It’s official: the Bristol Post (or is it BristolLive? Ed.) is changing its name to the Manchester Evening News.
And the revelation comes in a piece from no less a personage than Mike Norton, the title’s editor in chief himself, and is hidden away in the details about the implications of the General Data Protection Regulation (GDPR).
The relevant section is outlined in red in the image below. Click on the image for the full-sized version.
Whether production of the Post will be moved up north from the Temple Way Ministry of Truth is not mentioned.
Is Mike Norton guilty of copying and pasting without checking the actual wording?
In Private Eye’s immortal words: we should be told! 🙂
Read the screenshot below and do so carefully.
After reading the actual story, I found no mention of pictures being thrown into the River Severn in Ironbridge by vandals.
Did it actually happen? Or did the dread ambiguity that plagues so much modern journalism strike again?
When I was learning/being taught to write so many decades ago, we were always advised to steer clear of anything that could be misconstrued.
That concept is now obviously regarded as old-fashioned and no longer worthwhile by those who write today’s media (sometimes with the digital equivalent of a crayon. Ed. 😉 )
Today’s Graunaid reports on the establishment of a new Tory think tank, erroneously called “Onward“.
However, it is firmly denied that this anodyne moniker is meant in any way to be an echo of “En Marche!“, the movement that propelled the right-of-centre Emmanuel Macron to power in France (and Andorra; he’s also the ex-officio co-prince of the Pyrenean principality. Ed.).
Those at the centre of the launch in the Gruaniad’s eyes are Scottish Tory leader Ruth “tractor quotas” Davidson, the Scottish Conservative leader, and Michael Gove, the man with the most punchable face in British politics and alleged to be the UK’s current Secretary of State For Environment, Food & Rural Affairs.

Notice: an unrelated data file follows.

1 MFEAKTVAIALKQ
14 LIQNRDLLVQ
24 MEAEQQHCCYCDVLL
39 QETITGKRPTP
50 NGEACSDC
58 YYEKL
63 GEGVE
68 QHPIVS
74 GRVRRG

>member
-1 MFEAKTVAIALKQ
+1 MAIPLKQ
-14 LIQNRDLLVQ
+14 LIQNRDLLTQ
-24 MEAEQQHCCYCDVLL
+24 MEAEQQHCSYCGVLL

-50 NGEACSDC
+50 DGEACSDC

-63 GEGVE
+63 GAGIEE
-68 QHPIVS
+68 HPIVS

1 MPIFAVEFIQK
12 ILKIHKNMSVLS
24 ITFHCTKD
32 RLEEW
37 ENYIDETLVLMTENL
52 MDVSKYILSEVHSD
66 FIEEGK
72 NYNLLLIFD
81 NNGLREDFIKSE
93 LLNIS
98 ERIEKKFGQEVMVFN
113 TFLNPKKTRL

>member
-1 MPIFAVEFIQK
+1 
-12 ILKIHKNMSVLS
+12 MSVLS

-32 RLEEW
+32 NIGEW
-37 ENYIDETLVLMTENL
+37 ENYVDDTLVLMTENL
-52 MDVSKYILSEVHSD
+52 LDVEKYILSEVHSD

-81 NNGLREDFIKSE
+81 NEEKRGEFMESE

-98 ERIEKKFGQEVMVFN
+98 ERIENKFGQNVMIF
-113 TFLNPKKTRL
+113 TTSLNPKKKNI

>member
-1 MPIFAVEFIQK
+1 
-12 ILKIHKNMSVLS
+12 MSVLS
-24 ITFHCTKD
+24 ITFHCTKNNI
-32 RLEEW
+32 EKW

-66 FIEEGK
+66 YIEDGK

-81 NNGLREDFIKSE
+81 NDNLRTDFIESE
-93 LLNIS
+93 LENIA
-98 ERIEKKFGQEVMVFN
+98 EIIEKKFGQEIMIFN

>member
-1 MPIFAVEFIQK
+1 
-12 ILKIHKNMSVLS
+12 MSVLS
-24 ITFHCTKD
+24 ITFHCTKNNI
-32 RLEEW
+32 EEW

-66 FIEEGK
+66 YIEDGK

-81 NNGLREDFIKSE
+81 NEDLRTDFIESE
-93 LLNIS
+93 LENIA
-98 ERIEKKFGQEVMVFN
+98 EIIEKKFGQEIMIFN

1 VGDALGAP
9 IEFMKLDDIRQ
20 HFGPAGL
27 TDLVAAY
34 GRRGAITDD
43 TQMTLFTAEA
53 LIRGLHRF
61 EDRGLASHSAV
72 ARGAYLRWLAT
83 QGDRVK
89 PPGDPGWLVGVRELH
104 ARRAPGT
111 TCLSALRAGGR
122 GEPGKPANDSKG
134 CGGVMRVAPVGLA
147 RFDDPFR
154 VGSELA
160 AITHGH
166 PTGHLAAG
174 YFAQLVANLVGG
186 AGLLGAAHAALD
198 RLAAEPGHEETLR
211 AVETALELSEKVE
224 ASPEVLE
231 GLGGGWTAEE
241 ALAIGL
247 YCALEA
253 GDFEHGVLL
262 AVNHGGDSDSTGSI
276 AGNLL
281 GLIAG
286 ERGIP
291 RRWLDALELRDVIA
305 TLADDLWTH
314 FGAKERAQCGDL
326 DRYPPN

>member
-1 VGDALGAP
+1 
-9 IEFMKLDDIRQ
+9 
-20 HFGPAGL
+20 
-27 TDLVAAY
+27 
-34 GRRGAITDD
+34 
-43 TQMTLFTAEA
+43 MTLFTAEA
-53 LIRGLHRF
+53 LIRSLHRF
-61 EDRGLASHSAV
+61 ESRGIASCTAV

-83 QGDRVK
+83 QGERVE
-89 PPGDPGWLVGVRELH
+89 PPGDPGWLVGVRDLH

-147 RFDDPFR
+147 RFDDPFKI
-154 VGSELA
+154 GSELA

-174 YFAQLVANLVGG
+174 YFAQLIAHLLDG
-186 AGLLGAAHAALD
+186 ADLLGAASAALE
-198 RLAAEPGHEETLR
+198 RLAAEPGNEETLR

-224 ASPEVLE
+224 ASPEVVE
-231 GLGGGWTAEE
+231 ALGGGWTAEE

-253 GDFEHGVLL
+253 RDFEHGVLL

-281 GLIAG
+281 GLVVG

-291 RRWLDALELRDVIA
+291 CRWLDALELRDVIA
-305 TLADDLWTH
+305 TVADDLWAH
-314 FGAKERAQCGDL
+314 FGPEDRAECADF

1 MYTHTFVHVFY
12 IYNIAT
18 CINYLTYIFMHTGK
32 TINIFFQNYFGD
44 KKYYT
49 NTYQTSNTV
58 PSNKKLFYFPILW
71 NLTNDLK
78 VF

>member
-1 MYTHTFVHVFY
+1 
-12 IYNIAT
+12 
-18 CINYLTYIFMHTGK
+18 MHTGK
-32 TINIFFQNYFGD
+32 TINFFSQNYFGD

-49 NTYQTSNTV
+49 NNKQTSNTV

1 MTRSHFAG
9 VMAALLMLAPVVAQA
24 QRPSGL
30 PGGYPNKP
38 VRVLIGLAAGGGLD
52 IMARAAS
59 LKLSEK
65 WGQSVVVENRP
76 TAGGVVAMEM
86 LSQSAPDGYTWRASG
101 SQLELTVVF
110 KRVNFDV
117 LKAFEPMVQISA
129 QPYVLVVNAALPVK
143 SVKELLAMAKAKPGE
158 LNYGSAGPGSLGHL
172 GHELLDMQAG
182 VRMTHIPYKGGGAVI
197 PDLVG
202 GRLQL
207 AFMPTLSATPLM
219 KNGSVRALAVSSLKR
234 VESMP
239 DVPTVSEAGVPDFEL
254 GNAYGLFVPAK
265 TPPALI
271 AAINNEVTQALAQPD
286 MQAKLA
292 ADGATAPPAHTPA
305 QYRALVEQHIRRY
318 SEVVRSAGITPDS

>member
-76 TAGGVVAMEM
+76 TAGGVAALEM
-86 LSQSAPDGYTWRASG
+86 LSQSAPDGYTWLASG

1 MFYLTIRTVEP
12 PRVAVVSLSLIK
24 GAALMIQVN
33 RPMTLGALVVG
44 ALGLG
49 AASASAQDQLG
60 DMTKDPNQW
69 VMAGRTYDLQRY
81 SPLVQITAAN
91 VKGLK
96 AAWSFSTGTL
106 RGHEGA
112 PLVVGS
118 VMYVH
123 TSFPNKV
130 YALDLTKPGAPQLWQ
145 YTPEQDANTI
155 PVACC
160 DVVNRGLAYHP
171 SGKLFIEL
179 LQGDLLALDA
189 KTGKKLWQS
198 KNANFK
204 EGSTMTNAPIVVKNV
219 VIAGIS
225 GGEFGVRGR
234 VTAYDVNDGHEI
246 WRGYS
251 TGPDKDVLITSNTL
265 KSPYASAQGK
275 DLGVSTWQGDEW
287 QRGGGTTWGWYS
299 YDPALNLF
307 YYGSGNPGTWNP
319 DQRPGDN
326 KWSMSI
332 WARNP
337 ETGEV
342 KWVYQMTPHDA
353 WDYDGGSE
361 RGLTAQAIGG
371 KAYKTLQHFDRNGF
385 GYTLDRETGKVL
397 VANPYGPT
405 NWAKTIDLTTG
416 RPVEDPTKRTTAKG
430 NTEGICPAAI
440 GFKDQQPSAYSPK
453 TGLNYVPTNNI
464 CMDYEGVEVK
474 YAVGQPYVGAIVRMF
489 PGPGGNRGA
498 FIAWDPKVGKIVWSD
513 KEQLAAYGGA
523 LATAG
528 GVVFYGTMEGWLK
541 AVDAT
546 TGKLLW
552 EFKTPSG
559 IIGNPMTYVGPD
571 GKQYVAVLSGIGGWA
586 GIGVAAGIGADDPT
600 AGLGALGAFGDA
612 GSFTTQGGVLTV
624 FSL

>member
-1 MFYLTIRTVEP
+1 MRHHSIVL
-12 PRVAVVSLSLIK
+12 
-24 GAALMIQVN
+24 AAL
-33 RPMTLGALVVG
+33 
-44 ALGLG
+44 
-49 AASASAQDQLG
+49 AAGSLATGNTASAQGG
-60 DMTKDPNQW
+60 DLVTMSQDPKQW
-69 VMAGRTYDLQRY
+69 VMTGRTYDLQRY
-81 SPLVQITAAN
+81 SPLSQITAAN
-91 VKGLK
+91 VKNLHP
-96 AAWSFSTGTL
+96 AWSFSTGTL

Leaving aside the sordid details of the think tank’s launch, which were given far too much attention for my mind by the Gruaniad, what struck your ‘umble scribe was the following phrase relating to the boy Michael:
Gove, the environment secretary, who has long been one of the party’s most influential thinkers,…
The plain truth is that thinking doesn’t come naturally to Michael. In a previous incarnation as Secretary of State for Education, he’s on record as not understanding what an average is or how it works in this oral reply to the House of Commons Education Committee in 2012:
…we expect schools not only to be judged on the level of raw attainment but also in terms of making sure that children are on track and are not falling back-and, indeed, do better than the average.
Meanwhile in his present post, he has in the past had difficulty in remembering which country he’s in, singing the praises of Welsh lamb in a press release for a visit to Northern Ireland (posts passim).
Furthermore, there are also times when Michael Gove doesn’t think at all. He didn’t think of his son when he and his wife thought it acceptable to leave the 11 year-old at a hotel to go to a party.